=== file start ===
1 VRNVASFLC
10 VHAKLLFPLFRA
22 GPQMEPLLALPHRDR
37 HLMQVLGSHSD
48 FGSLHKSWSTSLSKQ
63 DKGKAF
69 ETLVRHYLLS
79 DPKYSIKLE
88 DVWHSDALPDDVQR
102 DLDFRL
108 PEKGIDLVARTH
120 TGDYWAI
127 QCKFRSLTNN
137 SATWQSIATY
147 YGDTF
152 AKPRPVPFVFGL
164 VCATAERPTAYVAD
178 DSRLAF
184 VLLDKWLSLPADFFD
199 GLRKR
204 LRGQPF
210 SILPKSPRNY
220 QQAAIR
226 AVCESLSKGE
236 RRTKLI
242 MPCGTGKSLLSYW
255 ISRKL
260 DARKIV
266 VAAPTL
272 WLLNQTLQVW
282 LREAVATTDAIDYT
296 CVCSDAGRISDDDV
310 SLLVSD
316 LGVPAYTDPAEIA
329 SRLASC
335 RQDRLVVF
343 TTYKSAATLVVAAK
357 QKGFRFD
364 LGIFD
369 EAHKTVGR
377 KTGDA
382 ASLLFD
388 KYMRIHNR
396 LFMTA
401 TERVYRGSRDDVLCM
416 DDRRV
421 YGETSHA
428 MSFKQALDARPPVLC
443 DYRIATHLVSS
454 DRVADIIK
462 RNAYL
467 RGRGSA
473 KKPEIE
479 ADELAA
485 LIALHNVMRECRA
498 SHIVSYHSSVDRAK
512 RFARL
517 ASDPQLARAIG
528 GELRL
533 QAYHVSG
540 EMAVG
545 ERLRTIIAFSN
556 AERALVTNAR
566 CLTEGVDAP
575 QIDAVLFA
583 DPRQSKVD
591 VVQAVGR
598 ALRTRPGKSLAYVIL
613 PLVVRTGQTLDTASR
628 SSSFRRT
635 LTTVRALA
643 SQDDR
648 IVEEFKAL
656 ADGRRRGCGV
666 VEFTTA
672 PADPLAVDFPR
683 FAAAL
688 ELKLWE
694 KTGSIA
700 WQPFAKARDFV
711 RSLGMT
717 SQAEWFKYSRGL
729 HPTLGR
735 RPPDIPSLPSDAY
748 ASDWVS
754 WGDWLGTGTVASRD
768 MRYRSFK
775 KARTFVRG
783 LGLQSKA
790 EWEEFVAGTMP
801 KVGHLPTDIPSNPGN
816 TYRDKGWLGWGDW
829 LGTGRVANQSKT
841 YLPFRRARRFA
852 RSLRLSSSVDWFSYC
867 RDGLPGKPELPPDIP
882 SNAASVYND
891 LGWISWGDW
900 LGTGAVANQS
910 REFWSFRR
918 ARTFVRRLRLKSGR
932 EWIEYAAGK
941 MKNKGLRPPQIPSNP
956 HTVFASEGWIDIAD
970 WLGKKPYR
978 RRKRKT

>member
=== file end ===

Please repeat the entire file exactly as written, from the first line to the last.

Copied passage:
1 VRNVASFLC
10 VHAKLLFPLFRA
22 GPQMEPLLALPHRDR
37 HLMQVLGSHSD
48 FGSLHKSWSTSLSKQ
63 DKGKAF
69 ETLVRHYLLS
79 DPKYSIKLE
88 DVWHSDALPDDVQR
102 DLDFRL
108 PEKGIDLVARTH
120 TGDYWAI
127 QCKFRSLTNN
137 SATWQSIATY
147 YGDTF
152 AKPRPVPFVFGL
164 VCATAERPTAYVAD
178 DSRLAF
184 VLLDKWLSLPADFFD
199 GLRKR
204 LRGQPF
210 SILPKSPRNY
220 QQAAIR
226 AVCESLSKGE
236 RRTKLI
242 MPCGTGKSLLSYW
255 ISRKL
260 DARKIV
266 VAAPTL
272 WLLNQTLQVW
282 LREAVATTDAIDYT
296 CVCSDAGRISDDDV
310 SLLVSD
316 LGVPAYTDPAEIA
329 SRLASC
335 RQDRLVVF
343 TTYKSAATLVVAAK
357 QKGFRFD
364 LGIFD
369 EAHKTVGR
377 KTGDA
382 ASLLFD
388 KYMRIHNR
396 LFMTA
401 TERVYRGSRDDVLCM
416 DDRRV
421 YGETSHA
428 MSFKQALDARPPVLC
443 DYRIATHLVSS
454 DRVADIIK
462 RNAYL
467 RGRGSA
473 KKPEIE
479 ADELAA
485 LIALHNVMRECRA
498 SHIVSYHSSVDRAK
512 RFARL
517 ASDPQLARAIG
528 GELRL
533 QAYHVSG
540 EMAVG
545 ERLRTIIAFSN
556 AERALVTNAR
566 CLTEGVDAP
575 QIDAVLFA
583 DPRQSKVD
591 VVQAVGR
598 ALRTRPGKSLAYVIL
613 PLVVRTGQTLDTASR
628 SSSFRRT
635 LTTVRALA
643 SQDDR
648 IVEEFKAL
656 ADGRRRGCGV
666 VEFTTA
672 PADPLAVDFPR
683 FAAAL
688 ELKLWE
694 KTGSIA
700 WQPFAKARDFV
711 RSLGMT
717 SQAEWFKYSRGL
729 HPTLGR
735 RPPDIPSLPSDAY
748 ASDWVS
754 WGDWLGTGTVASRD
768 MRYRSFK
775 KARTFVRG
783 LGLQSKA
790 EWEEFVAGTMP
801 KVGHLPTDIPSNPGN
816 TYRDKGWLGWGDW
829 LGTGRVANQSKT
841 YLPFRRARRFA
852 RSLRLSSSVDWFSYC
867 RDGLPGKPELPPDIP
882 SNAASVYND
891 LGWISWGDW
900 LGTGAVANQS
910 REFWSFRR
918 ARTFVRRLRLKSGR
932 EWIEYAAGK
941 MKNKGLRPPQIPSNP
956 HTVFASEGWIDIAD
970 WLGKKPYR
978 RRKRKT

>member